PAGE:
Syria remains on UNESCO human rights committee
GENEVA, Dec. 10 – UN Watch condemned today’s election of Mauritania, a country that allows 800,000 of its citizens to live as slaves, as Vice-President of the UN Human Rights Council.
In addition, the Geneva-based group also announced the failure of its yearlong campaign, with 55 MPs and NGOs, to get UNESCO to remove Syria from its human rights committee.
- Mauritania Elected Today as VP of UN Human Rights Council
The UN Human Rights Council met today in Geneva and elected Mauritania as its Vice-President and Rapporteur for the next year, the second highest position at the world’s top human rights body.
“It is obscene for the U.N. to use the occasion of Human Rights Day, when we commemorate the Universal Declaration of Human Rights, to elect the world’s worst enabler of slavery to this prestigious post,” said Hillel Neuer, UN Watch executive director.
“The U.N. is making an arsonist head of the fire department. It defies both morality and common sense.”
According to a recent report by the Guardian, “up to 800,000 people in a nation of 3.5 million remain chattels,” with power and wealth overwhelmingly concentrated among lighter-skinned Moors, “leaving slave-descended darker-skinned Moors and black Africans on the edges of society.”
In today’s session, Poland was elected president, while Ecuador, Maldives, and Switzerland were also elected as vice-presidents.
Neuer also objected to Ecuador’s election, citing its “notorious record of censoring independent journalists and shutting down newspapers.”
UN Watch expressed regret that while the dictatorship of Belarus took the floor in today’s meeting to criticize the election of Poland, none of the democracies said a word about the election of Mauritania or Ecuador.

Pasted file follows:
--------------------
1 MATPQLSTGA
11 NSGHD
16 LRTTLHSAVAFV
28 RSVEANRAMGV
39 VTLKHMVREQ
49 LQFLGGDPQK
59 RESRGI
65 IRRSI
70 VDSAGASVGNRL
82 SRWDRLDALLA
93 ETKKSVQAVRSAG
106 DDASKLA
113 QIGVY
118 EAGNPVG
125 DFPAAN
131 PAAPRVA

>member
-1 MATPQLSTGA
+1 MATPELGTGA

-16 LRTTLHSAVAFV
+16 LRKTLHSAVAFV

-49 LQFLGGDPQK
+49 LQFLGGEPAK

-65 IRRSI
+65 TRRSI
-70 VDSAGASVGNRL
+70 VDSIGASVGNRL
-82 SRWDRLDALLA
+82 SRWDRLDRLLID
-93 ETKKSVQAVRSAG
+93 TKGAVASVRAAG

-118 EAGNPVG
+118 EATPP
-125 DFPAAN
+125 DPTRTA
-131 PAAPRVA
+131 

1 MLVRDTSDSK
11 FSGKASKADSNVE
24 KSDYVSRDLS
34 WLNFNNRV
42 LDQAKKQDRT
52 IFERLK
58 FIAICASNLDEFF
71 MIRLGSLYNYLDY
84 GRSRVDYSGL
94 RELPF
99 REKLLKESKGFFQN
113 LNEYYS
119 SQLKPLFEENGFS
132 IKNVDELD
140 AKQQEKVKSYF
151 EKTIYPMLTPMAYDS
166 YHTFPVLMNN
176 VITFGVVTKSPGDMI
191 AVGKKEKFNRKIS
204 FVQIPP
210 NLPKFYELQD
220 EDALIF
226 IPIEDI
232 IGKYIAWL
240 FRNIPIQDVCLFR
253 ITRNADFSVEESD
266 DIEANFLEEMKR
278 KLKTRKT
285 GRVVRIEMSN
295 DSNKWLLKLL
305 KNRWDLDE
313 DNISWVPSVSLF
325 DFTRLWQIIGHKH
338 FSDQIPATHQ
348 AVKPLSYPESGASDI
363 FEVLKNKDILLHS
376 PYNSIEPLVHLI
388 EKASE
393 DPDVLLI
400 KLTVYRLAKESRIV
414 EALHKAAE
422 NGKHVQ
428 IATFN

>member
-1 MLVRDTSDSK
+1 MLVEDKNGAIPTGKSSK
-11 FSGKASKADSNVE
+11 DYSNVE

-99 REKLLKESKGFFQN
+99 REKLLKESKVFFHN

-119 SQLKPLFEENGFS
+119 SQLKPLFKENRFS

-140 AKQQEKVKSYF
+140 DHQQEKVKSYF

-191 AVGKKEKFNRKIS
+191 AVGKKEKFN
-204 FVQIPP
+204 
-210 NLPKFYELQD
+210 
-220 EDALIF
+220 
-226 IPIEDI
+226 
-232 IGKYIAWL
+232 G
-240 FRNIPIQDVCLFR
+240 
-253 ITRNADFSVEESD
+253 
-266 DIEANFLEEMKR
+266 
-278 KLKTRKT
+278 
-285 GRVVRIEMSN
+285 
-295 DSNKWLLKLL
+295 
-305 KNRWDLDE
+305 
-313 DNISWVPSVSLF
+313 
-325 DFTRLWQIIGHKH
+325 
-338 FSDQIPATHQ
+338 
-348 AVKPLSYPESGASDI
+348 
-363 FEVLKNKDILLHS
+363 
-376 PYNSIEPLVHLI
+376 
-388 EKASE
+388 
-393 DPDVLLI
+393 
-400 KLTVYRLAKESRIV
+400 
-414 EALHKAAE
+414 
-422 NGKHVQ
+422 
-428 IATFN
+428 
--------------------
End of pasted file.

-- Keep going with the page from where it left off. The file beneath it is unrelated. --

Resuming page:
- One Year Later, Despite Appeals, Syria Still on UNESCO Human Rights Committee
Despite having murdered tens of thousands of its own people, the Bashar al-Assad regime remains a full member of UNESCO’s human rights committee, “and no one at UNESCO seems to care the slighest bit,” said UN Watch executive director Hillel Neuer.
This week marks one year since UN Watch launched its campaign of 55 parliamentarians, human rights and religious groups calling for Syria’s expulsion, following UNESCO’s inexplicable election of the regime to a committee that rules on invividual human rights complaints worldwide.
“It’s time for UNESCO to stop legitimizing a government that mercilessly murders its own people,” said Hillel Neuer, executive director of UN Watch.
“UNESCO is allowing the Assad regime to strut in Paris as a U.N. human rights arbiter — it’s indefensible and an insult to Syria’s victims.”
After UNESCO elected Syria to its human rights committee in November 2011, UN Watch launched a campaign to reverse the decision, prompting the US and Britain to initiate a March 2012 debate at UNESCO.
However, while a resolution was adopted censuring Syria’s violations — a welcome first for UNESCO — the promised call to oust the regime from UNESCO’s human rights panel was excised.
U.S. ambassador David Killion had urged UNESCO to revisit the decision. The watered-down text included language suggesting UNESCO chief Irina Bokova could raise the issue again, but she has failed to do so. (See links at bottom.)
Earlier this year, UN Watch had received notice from the British Foreign Office that it would seek to cancel Syria’s “abhorrent” membership. In an email to UN Watch, the UK said it “deplores the continuing membership of Syria on this committee and does not believe that Syria’s presence is conducive to the work of the body or UNESCO’s reputation. We have therefore joined with other countries in putting forward an item for the first meeting of the Executive Board at which we will seek to explicitly address Syria’s membership of the body.”
The UK also expressed hope that other members of the executive board will join London in ending what it called “this abhorrent [and] anomalous situation.”
Paris insiders say that UNESCO diplomats from non-democratic regimes are afraid to create a precedent of ousting repressive governments.